“Not Everyone Can Self-Advocate, You Know”.

There is a post going around Facebook and Twitter right now called the “Angry Autism Advocate” bingo. You may have seen it. It’s basically talking about autistic people that are presumed “high functioning” attacking parents and caregivers, and you can tell it’s them based on things like hair colour and anime profile pictures? Who knows. Anyway, it of course stems from a place of frustration. Maybe misplaced frustration, but frustration all the same. I can respect frustration, the system sucks.

A lot of parents of children with autism who face many barriers use the argument that their child cannot self-advocate, so therefore, anyone who can go online and become an activist is not anything like their child. I would argue that having very similar neurology is being “like their child”, but regardless of that argument – I can see how those parents could see that as a big disconnect between someone online and their child.

Self advocacy isn’t restricted to Twitter, though. You don’t have to be on social media to self-advocate. I think what these parents mean to say is “my child can’t advocate using words that others can understand easily and in what is deemed a “socially acceptable” manner. Which may very well be the case. But until we learn to start respecting “behaviours” as self-advocacy, you will always see your child as someone who cannot advocate. Let me give you an example. A few years before my diagnosis, I was working with disabled adults with high needs. A particular person I was supporting was 40+, non-verbal, had very little communication ability (no AAC, no alternative form of communication available to them – reasons unknown), and was losing mobility. Now, if you paid any bit of attention to this person, you could clearly sense they were frustrated at their lack of mobility, frequently attempting to move their wheelchair with their feet, kick off the footrests, etc. They were letting us know that they were mad, and kicking off the footrests let us as staff know when this person wanted to move on their own (not be pushed from the back).

One day, while I was helping this person dress, I was taking longer than usual. I may have been tired, clumsy, I don’t remember. When this person was getting dressed (at the time I was supporting) they would put their arms around me and stand up – which took a huge amount of strength, energy, and probably hurt. Maybe because I was taking longer than usual, this person first swatted at me, then pulled my hair. Maybe this person was in pain from standing, maybe they didn’t want to be touched, maybe they just wanted me to hurry the hell up. Regardless of the specific reason behind their behaviour, it was clear to me that they didn’t like what was happening. In light of this, I took their behaviour as self-advocacy, stepped away from them, told them I was sorry for taking so long and that I recognized how hard it must be to be standing up for a long period of time. After that, the behaviour stopped and a few seconds later, this person indicated that they were ready to get dressed, with me holding on to them.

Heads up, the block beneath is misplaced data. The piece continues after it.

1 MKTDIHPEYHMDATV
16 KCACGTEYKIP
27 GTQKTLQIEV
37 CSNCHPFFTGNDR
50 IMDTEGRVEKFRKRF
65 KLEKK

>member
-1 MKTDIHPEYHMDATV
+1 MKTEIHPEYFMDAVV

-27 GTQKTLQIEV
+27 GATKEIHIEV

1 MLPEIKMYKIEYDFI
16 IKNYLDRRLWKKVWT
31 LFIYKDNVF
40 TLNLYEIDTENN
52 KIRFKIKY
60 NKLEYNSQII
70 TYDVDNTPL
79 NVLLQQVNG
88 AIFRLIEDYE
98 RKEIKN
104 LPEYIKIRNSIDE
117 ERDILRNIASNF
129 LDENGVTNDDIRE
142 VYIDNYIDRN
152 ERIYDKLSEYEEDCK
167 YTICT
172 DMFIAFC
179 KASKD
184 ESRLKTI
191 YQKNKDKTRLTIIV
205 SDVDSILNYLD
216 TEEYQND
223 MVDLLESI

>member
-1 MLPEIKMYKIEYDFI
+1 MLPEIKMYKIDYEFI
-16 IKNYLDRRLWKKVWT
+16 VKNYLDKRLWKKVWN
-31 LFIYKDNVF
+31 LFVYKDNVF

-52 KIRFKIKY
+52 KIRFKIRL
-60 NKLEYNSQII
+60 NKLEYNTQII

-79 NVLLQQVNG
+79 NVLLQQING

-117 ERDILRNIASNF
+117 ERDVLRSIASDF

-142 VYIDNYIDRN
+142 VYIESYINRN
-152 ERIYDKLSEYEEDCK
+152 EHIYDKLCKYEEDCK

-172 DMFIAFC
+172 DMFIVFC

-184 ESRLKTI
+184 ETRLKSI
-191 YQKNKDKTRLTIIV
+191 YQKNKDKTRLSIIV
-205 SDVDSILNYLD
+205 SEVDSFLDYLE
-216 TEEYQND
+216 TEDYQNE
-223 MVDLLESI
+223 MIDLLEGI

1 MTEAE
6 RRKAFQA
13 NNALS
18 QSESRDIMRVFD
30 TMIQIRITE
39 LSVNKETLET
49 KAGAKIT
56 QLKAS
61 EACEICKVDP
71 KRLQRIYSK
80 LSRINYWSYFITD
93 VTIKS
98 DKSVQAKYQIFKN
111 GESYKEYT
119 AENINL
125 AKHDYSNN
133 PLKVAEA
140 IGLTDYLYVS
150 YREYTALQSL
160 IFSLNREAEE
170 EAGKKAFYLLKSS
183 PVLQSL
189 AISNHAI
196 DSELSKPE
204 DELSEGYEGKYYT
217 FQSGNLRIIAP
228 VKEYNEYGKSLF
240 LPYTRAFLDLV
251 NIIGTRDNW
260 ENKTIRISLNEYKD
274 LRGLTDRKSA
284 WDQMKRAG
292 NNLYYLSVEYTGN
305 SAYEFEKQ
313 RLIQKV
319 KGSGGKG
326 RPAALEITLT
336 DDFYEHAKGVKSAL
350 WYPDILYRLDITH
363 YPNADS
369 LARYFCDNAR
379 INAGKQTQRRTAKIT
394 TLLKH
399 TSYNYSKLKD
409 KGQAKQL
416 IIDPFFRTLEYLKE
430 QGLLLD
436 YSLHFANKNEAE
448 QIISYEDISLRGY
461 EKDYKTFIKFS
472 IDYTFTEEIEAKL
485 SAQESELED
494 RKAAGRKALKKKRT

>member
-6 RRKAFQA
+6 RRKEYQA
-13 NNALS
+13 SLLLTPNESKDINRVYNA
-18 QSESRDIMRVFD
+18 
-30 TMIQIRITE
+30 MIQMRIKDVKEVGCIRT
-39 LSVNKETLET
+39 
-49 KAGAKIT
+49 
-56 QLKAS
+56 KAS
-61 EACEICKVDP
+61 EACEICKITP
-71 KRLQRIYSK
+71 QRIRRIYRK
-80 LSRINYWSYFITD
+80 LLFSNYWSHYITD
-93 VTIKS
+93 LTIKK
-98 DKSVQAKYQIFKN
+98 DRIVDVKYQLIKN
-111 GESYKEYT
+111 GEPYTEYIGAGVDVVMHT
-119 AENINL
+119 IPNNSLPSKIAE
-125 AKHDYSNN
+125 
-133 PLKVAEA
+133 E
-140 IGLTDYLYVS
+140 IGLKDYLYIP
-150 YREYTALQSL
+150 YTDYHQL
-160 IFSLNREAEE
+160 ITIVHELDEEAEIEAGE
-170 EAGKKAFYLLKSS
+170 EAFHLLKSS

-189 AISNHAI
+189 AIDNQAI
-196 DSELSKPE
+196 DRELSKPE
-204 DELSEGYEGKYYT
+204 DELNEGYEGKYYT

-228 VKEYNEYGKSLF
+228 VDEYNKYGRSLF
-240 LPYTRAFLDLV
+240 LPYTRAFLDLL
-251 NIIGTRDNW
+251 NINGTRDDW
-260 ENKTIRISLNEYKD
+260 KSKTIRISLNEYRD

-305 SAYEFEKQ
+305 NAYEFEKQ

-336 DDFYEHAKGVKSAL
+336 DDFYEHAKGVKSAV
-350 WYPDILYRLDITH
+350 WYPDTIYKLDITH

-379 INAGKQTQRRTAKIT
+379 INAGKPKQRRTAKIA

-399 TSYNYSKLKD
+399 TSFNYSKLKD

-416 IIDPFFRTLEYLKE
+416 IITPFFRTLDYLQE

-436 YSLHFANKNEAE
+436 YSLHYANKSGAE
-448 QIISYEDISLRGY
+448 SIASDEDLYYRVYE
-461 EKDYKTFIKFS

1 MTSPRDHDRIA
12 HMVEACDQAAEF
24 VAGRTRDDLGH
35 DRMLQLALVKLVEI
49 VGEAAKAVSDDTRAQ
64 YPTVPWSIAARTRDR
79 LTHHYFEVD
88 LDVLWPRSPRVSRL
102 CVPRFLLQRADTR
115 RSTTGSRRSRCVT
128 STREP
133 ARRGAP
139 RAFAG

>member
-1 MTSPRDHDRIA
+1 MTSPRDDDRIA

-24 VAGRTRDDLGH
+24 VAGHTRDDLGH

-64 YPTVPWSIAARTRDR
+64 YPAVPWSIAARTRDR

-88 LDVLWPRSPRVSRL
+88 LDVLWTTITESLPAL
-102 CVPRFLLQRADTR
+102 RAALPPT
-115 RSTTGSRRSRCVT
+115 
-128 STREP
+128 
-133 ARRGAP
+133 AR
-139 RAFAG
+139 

Here’s the choice I didn’t make – I didn’t choose to continue to force this person to get dressed so that their behaviour was “not rewarded” – because their behaviour was self-advocacy. Can we always as caregivers give the space and time to wait until someone is ready to be dressed? Of course not – in situations where there is danger for example, I would have had to just continue to get this person dressed (or covered) regardless of if they were ready. Of course in that situation I would explain this to the person in question, and not shame them for how they are advocating. But in the instances where I can respect the self-advocacy of “no”, I choose to do so. Same if a person points, nods, or cries for an item. Rather than withholding the item and forcing them to “say the proper word”, I would give it to them, as they are advocating for what they want.

It’s not a matter of if someone is able to self advocate or not. It’s a matter of whose self-advocacy gets respected.


Published by Taryn Jaye

Autistic. Writer, advocate, and future therapist. Yes, I support individuals with high-support needs.

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